In the conclusion of his letter to the Ephesians, Paul commends Tychicus to his readers, as a trusted associate, and one who will be able to bring the readers up to speed on Paul's present circumstances. All evidence points to the fact that Ephesians is a general letter for circulation among Paul's mission churches in Asia Minor, and so Tychicus is presumably the bearer of the letter, as he is of the more specific version penned for the church in Colossae, Col.4:7-9. In the final two verses, Paul concludes with a benediction, calling on God to bestow "peace", " love" and "grace" upon his readers.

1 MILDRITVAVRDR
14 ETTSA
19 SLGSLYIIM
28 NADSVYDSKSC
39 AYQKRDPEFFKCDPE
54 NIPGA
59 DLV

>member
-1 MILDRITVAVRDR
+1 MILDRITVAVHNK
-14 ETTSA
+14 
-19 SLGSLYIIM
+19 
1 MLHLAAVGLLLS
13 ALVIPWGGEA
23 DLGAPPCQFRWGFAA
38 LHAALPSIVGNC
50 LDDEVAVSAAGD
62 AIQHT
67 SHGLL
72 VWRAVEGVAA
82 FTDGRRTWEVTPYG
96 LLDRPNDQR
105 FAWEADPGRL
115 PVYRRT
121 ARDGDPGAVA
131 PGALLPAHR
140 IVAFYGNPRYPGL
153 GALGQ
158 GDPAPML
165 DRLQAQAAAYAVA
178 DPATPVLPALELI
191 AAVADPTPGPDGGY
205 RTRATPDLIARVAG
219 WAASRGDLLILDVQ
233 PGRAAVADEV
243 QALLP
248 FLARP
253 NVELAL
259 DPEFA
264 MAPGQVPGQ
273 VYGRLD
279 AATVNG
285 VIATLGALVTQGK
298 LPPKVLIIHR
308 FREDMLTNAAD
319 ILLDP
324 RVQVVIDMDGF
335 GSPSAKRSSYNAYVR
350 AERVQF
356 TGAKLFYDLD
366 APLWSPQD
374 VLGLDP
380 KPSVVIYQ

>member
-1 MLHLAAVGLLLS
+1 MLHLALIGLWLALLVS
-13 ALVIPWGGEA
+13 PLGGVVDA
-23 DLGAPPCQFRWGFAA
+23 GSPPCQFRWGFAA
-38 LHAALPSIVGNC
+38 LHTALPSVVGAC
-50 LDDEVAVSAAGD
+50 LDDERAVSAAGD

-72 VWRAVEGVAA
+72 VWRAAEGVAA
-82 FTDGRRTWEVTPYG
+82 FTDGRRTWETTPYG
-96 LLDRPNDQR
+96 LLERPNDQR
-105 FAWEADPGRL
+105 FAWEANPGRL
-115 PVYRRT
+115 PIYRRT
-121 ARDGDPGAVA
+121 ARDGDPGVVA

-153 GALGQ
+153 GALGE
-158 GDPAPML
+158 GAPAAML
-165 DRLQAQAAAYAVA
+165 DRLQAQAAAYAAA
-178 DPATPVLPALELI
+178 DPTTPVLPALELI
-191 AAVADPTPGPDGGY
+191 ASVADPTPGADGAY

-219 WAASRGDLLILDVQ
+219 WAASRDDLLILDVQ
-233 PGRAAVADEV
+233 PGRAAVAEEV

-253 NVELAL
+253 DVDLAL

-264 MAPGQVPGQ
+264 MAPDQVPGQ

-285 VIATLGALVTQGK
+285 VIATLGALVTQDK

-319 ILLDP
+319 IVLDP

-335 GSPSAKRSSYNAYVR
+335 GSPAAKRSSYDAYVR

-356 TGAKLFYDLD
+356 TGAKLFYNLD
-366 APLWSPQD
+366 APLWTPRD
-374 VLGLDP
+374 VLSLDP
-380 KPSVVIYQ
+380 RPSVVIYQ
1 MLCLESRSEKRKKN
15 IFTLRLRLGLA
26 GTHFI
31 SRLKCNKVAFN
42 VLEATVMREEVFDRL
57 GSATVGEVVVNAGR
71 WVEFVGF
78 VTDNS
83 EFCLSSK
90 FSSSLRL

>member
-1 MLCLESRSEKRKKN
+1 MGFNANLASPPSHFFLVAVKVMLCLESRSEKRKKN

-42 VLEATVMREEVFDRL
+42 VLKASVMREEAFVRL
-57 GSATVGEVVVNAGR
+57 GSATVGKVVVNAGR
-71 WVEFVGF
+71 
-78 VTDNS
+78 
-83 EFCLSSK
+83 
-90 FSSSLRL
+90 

i] Context: See 1:1-2.
ii] Background: 1:1-2.
iii] Structure: The epilogue:
Information regarding Tychicus, v21-22;
Ephesians and Colossians are very similar letters, although not exact copies. It is usually held that Ephesians is a general letter based on Colossians. Quite a few commentators argue that it is not from the hand of Paul, but is composed by an associate who uses Colossians as the basis for a general letter to the early church. This is probably unlikely, but remains a matter of contention.
What is interesting about v21-22 is that they are virtually an exact copy of Colossians 4:7-8. The only difference is the phrase in Ephesians "what I am doing", and the additional phrase in Colossians, "a fellow servant", referring to Tychicus. In Colossians, Onesimus is included with Tychicus as the bearer of the letter. It is often argued that the author is directly copying from Colossians, but the information Paul provides is so specific that it could easily be repeated in a second letter penned even weeks later.